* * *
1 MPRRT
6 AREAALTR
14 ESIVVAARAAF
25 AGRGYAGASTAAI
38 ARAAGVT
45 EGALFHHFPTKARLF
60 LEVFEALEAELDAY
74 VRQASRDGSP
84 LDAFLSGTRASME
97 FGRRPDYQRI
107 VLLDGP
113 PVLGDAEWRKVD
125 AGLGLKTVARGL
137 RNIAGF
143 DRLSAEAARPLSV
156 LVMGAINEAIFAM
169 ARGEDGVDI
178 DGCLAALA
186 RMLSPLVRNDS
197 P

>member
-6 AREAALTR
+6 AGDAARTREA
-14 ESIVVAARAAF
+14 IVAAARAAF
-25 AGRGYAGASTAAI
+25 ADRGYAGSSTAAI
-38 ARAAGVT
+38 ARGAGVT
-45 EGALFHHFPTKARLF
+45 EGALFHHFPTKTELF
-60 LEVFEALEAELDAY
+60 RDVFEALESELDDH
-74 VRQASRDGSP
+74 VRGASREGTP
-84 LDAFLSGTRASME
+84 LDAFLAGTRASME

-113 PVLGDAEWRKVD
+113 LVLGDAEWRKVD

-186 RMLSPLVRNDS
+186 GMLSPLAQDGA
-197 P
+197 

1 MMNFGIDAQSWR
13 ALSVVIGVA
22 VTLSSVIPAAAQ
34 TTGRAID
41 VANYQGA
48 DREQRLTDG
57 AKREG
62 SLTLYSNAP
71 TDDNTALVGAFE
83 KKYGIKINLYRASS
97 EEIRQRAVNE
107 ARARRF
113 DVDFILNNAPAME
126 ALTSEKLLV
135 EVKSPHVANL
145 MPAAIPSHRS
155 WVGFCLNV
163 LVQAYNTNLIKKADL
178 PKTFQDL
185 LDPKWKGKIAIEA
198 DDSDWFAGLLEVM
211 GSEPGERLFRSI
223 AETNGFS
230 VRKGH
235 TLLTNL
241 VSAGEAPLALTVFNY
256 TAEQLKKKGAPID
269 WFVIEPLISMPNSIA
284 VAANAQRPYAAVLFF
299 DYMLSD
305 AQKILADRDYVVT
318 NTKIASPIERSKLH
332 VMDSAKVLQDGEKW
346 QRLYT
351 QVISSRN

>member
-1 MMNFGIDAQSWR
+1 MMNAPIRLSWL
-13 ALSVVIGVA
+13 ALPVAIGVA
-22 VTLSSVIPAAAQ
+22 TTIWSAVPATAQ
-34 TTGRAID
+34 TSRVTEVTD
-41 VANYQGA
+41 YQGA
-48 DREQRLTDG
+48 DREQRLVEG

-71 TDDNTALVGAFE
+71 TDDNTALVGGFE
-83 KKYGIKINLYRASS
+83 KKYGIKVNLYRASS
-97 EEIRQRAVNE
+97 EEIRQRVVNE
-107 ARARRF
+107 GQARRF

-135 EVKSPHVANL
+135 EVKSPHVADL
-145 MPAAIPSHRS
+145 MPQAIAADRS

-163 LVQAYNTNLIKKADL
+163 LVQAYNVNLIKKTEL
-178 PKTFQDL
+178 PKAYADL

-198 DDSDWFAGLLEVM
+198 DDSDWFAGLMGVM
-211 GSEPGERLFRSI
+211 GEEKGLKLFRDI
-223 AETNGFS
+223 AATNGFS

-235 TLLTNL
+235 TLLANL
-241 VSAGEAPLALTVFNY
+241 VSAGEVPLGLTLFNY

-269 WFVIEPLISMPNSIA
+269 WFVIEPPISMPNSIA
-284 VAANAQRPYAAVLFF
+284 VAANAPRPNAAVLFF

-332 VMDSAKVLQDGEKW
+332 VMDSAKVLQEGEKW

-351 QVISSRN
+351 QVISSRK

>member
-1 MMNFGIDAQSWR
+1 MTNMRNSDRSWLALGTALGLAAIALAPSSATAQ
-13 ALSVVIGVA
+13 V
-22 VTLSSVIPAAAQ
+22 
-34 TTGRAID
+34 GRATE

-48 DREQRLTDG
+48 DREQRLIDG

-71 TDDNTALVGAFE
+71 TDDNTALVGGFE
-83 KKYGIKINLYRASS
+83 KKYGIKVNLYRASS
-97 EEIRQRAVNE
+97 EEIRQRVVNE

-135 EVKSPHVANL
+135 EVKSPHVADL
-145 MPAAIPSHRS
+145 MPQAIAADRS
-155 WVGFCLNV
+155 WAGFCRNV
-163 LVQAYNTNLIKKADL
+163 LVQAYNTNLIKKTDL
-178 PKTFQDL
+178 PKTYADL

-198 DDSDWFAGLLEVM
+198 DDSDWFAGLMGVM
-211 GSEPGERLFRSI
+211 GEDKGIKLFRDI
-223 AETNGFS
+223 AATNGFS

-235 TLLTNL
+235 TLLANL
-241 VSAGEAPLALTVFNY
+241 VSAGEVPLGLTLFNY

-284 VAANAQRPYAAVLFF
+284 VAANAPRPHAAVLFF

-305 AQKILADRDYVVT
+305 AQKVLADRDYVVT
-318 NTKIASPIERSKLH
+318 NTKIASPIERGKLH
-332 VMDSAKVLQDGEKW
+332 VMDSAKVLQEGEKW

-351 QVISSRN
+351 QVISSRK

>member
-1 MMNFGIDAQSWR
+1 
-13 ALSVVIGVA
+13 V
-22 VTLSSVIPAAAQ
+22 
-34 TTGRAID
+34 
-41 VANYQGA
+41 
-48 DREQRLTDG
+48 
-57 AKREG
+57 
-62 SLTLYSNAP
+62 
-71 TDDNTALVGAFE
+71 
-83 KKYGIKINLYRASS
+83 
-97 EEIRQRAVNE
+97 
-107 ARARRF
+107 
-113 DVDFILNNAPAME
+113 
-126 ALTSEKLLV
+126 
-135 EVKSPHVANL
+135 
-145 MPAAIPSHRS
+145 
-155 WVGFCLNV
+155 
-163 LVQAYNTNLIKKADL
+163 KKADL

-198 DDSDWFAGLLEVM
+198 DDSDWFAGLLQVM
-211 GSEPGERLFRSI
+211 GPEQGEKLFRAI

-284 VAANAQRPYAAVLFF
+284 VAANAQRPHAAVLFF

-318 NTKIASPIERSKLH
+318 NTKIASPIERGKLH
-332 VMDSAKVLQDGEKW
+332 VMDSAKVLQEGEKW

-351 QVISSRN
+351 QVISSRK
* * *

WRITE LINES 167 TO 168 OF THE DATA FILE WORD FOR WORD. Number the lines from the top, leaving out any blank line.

-318 NTKIASPIERSKLH
+318 NTKIASPIERGKLH